Global research on sexuality indicates that equality of gender roles is associated with men’s and women’s sexual satisfaction. In the male-dominated cultures in Asia, Africa, and the Middle East, significantly fewer people report that they have satisfying sex­ual lives than people in the Western world (Laumann et al., 2006). As greater equal­ity between men and women has developed over time, the sexual double standard has diminished in the United States. However, opposing sexual expectations for women and men are still prevalent in U. S. society and can negatively affect sexuality (Fugere et al., 2008). Women may learn to be sexually restrained to avoid acquiring the reputation of being a "slut," while men frequently learn that sexual conquest is a measure of "manliness" and that men "should always be capable of responding sexually, regardless of the time and place, our feelings about ourselves and our partners, or any other factors" (Zilbergeld, 1978, p. 41) As a result of these expectations, men tend to see sexual interaction as a performance, in which their highest priority is to "act like a man" to confirm their male gender role in every sexual experience. "Acting like a man" for many men makes it difficult to express "feminine" characteristics, such as tenderness or receptivity. The requirements of masculine self-reliance and dominance can make asking for guidance from a sexual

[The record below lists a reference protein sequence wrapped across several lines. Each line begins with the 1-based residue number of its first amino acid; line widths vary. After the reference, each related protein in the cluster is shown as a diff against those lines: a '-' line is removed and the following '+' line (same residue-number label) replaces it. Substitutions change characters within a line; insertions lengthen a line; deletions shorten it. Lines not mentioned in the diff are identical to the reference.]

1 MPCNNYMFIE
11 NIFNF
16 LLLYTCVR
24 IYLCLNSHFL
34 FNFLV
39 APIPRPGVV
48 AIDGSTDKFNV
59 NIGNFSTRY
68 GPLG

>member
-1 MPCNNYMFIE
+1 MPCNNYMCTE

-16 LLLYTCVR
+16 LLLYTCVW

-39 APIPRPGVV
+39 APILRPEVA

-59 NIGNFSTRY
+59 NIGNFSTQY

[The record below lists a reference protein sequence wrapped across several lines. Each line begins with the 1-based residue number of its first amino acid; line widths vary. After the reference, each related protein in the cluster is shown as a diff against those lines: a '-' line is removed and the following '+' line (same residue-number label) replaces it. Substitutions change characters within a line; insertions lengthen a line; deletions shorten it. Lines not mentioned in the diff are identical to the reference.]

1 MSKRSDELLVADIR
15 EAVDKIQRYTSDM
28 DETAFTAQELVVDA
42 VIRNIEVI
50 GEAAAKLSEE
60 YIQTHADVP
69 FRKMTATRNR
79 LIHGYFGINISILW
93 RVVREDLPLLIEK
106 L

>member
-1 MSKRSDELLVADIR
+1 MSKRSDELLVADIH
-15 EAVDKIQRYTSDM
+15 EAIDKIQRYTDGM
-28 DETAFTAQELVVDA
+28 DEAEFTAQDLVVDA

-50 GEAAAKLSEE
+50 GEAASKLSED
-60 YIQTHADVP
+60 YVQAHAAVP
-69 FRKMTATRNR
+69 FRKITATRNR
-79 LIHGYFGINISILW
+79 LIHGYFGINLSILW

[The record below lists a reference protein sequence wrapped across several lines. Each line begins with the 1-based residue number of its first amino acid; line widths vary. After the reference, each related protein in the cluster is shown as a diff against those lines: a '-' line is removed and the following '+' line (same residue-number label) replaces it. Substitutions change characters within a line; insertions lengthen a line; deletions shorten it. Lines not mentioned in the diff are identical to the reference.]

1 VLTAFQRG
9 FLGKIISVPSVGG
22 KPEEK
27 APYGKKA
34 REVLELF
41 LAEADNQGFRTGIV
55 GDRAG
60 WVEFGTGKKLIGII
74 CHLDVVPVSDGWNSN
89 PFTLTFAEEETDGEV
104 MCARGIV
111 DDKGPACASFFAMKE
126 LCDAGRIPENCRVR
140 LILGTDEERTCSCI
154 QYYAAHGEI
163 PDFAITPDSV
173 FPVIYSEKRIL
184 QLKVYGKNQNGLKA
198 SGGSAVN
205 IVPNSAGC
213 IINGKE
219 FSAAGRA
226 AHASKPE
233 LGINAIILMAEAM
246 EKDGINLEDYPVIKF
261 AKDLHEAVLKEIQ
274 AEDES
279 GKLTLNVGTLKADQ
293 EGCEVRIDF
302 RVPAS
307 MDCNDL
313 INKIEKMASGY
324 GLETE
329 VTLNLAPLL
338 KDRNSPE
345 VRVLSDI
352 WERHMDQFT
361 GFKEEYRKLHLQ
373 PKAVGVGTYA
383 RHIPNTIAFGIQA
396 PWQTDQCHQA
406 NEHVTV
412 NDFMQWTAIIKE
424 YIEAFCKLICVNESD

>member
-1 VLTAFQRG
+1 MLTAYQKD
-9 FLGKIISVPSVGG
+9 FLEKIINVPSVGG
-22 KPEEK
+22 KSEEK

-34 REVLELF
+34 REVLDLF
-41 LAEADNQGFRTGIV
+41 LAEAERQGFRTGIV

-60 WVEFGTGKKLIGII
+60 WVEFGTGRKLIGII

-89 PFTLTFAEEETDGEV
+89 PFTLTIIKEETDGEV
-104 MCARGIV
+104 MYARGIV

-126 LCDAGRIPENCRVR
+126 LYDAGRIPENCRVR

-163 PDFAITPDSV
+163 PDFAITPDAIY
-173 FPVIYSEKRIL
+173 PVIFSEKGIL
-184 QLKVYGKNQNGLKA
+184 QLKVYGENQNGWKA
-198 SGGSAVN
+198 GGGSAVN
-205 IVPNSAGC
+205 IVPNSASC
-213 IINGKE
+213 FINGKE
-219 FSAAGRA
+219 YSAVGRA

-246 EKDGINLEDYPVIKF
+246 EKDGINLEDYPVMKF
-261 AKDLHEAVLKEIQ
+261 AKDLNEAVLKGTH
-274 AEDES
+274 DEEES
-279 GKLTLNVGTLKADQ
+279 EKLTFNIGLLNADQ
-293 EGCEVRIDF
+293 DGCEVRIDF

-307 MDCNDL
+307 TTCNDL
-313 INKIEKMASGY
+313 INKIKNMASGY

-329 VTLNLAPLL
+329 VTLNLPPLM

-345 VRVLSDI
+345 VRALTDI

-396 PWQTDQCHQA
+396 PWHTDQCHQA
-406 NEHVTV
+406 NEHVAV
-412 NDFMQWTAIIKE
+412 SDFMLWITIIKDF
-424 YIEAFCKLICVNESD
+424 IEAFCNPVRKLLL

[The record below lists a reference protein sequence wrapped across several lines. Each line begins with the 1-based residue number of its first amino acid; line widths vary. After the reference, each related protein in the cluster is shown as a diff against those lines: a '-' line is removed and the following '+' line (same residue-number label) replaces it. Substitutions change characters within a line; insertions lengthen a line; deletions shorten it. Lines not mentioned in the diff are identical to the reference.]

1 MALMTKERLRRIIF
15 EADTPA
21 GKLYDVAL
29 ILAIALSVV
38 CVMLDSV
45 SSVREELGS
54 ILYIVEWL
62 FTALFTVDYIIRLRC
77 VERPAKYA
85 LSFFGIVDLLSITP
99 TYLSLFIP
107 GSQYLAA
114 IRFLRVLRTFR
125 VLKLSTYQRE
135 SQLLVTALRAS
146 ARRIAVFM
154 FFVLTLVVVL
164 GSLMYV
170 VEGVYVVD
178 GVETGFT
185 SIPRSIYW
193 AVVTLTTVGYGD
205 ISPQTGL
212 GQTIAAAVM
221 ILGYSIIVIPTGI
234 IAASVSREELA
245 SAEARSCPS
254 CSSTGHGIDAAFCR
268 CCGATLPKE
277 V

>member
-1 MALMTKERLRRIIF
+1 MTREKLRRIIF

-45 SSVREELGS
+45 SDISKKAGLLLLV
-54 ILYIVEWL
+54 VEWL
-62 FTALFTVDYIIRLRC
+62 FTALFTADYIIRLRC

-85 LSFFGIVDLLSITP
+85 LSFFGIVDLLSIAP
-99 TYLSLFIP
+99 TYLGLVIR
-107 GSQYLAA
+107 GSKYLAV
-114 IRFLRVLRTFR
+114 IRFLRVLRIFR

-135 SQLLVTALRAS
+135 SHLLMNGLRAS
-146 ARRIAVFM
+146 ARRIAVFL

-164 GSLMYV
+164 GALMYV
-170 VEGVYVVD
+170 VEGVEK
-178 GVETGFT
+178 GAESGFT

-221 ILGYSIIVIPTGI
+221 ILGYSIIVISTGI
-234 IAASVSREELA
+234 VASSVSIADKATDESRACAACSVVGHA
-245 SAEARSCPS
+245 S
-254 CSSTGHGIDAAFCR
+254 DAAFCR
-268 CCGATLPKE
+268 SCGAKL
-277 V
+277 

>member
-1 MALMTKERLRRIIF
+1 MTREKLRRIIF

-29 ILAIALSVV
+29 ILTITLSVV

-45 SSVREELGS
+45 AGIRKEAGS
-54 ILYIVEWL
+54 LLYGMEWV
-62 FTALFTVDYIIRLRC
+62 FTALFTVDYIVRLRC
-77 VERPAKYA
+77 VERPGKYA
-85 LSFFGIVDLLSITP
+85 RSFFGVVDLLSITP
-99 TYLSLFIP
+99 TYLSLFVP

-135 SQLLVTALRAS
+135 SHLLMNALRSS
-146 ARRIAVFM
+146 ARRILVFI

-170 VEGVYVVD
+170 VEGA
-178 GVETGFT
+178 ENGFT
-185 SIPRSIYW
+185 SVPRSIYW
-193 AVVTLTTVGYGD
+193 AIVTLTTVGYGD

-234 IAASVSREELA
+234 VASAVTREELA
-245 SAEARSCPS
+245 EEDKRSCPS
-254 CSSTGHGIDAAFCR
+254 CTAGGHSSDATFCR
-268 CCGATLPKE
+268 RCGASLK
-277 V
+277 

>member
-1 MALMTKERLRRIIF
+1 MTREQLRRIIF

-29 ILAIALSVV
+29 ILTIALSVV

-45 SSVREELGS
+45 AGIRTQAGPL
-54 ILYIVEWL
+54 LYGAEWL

Sexual Difficulties and Solutions

partner more difficult. The restrictions of gender-role expectations can lead to anxiety, frustration, and resentment for both women and men (Bonierbale et al., 2006).

In contrast, sexual intimacy that transcends gender-role stereotypes—when both individuals are active and receptive, wild and tender, playful and serious—moves beyond caricatures of men and women and expresses the richness of humanness (Kasl, 1999; McCarthy, 2001). Same-sex couples may not have to struggle with opposing gender – role expectations in their sexual expression. They tend to have a more varied sexual repertoire than heterosexuals, in part because of the lack of rigid gender-role scripts and of a concept of how sex "should" happen (Nichols, 2000).